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Impact of a web-based tool (WebCONSORT) to improve the reporting of randomised trials: results of a randomised controlled trial

  • Sally Hopewell1, 2, 3Email author,
  • Isabelle Boutron3, 4,
  • Douglas G. Altman2,
  • Ginny Barbour5,
  • David Moher6,
  • Victor Montori7,
  • David Schriger8,
  • Jonathan Cook2,
  • Stephen Gerry2,
  • Omar Omar2,
  • Peter Dutton2,
  • Corran Roberts2,
  • Eleni Frangou2,
  • Lei Clifton2,
  • Virginia Chiocchia2,
  • Ines Rombach2,
  • Karolina Wartolowska2 and
  • Philippe Ravaud3, 4
Contributed equally
BMC Medicine201614:199

https://doi.org/10.1186/s12916-016-0736-x

Received: 5 September 2016

Accepted: 28 October 2016

Published: 28 November 2016

Abstract

Background

The CONSORT Statement is an evidence-informed guideline for reporting randomised controlled trials. A number of extensions have been developed that specify additional information to report for more complex trials. The aim of this study was to evaluate the impact of using a simple web-based tool (WebCONSORT, which incorporates a number of different CONSORT extensions) on the completeness of reporting of randomised trials published in biomedical publications.

Methods

We conducted a parallel group randomised trial. Journals which endorsed the CONSORT Statement (i.e. referred to it in the Instruction to Authors) but do not actively implement it (i.e. require authors to submit a completed CONSORT checklist) were invited to participate. Authors of randomised trials were requested by the editor to use the web-based tool at the manuscript revision stage. Authors registering to use the tool were randomised (centralised computer generated) to WebCONSORT or control. In the WebCONSORT group, they had access to a tool allowing them to combine the different CONSORT extensions relevant to their trial and generate a customised checklist and flow diagram that they must submit to the editor. In the control group, authors had only access to a CONSORT flow diagram generator. Authors, journal editors, and outcome assessors were blinded to the allocation. The primary outcome was the proportion of CONSORT items (main and extensions) reported in each article post revision.

Results

A total of 46 journals actively recruited authors into the trial (25 March 2013 to 22 September 2015); 324 author manuscripts were randomised (WebCONSORT n = 166; control n = 158), of which 197 were reports of randomised trials (n = 94; n = 103). Over a third (39%; n = 127) of registered manuscripts were excluded from the analysis, mainly because the reported study was not a randomised trial. Of those included in the analysis, the most common CONSORT extensions selected were non-pharmacologic (n = 43; n = 50), pragmatic (n = 20; n = 16) and cluster (n = 10; n = 9). In a quarter of manuscripts, authors either wrongly selected an extension or failed to select the right extension when registering their manuscript on the WebCONSORT study site. Overall, there was no important difference in the overall mean score between WebCONSORT (mean score 0.51) and control (0.47) in the proportion of CONSORT and CONSORT extension items reported pertaining to a given study (mean difference, 0.04; 95% CI −0.02 to 0.10).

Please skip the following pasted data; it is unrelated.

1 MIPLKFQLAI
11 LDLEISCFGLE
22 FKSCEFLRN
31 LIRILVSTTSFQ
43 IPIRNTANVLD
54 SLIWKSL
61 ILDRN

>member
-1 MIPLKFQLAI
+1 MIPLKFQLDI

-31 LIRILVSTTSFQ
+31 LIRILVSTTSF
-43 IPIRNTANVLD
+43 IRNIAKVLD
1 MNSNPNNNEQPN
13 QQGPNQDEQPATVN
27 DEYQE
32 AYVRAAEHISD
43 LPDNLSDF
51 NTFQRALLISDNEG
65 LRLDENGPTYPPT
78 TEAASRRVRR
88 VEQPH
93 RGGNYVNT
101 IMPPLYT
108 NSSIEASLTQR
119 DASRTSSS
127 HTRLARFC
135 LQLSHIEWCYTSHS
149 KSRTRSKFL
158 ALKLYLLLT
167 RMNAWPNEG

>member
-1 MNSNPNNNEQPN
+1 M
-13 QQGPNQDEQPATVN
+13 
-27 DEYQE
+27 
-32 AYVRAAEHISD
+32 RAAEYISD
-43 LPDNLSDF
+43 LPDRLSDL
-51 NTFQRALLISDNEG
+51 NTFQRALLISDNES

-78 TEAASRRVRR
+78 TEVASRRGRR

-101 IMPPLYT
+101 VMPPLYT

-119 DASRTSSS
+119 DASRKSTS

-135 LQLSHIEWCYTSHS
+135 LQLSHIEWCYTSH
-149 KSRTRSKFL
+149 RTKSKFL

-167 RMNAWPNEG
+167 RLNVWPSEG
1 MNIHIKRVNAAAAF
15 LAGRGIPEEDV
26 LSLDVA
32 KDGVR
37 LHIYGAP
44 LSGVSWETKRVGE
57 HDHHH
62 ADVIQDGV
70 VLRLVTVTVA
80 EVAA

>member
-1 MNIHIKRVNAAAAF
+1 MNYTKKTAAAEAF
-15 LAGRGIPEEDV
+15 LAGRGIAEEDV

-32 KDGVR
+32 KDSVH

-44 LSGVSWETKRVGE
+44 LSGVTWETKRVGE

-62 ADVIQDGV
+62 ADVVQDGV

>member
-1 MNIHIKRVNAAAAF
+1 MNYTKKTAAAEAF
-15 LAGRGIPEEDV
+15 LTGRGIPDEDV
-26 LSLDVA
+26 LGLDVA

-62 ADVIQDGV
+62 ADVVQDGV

Conclusions

This study failed to show a beneficial effect of a customised web-based CONSORT checklist to help authors prepare more complete trial reports. However, the exclusion of a large number of inappropriately registered manuscripts meant we had less precision than anticipated to detect a difference. Better education is needed, earlier in the publication process, for both authors and journal editorial staff on when and how to implement CONSORT and, in particular, CONSORT-related extensions.

Trial registration

ClinicalTrials.gov: NCT01891448 [registered 24 May 2013].

Keywords

Randomised controlled trialCONSORTTransparencyReporting

Background

Published articles reporting on the methodology and results of clinical trials are most often, for all readers, the only way to know how a study was conducted and what the results were. These articles must present accurate, unbiased, and transparent information concerning the methodology and conduct of the trial for the reader to assess the validity, generalizability, and applicability of the trial results.

Many studies have evaluated the quality of reporting in randomised trials in almost every clinical specialty and subspecialty [18]. In nearly every study, the results indicate that many crucial methodological elements are not reported in published reports of randomised trials. For example, in a sample of 616 randomised trials indexed in PubMed in December 2006, the primary endpoint was not defined in 47% of trials, the method used to generate the sequence of randomisation was not reported in 66%, the method used to conceal allocation was not reported in 75%, and the sample size calculation was not reported in 56% [8]. When the tested interventions or studied populations are insufficiently described, reproducing these interventions is impossible [9], as is assessing the population to which the results may apply. Lack of transparency is a major limiting factor for clinicians wanting to translate best evidence into best practice. It is also a major problem for scientists who perform systematic reviews and meta-analyses as some published trials may have to be excluded because of missing information [10, 11].

Lack of transparency [1214] is mainly the responsibility of the authors of articles, but peer reviewers and journal editors should ensure that the results are based on an appropriate methodology. The CONSORT (CONsolidated Standards of Reporting Trials) Statement, published in 1996 and updated in 2001 and 2010 [15, 16], was designed to improve the transparency and quality of the reporting in clinical trials. It comprises a checklist of 25 items and a flow chart that allows visualisation of the flow of patients through the study, from recruitment to the analysis of the results. This recommendation, endorsed by a considerable number of medical journals, informs not only authors, but also reviewers and editors, about which information should be included in articles to facilitate critical judgment and interpretation of results. A recent systematic review showed that endorsement of the CONSORT Statement by a journal was associated with an improvement in the quality of reporting of randomised trials [17].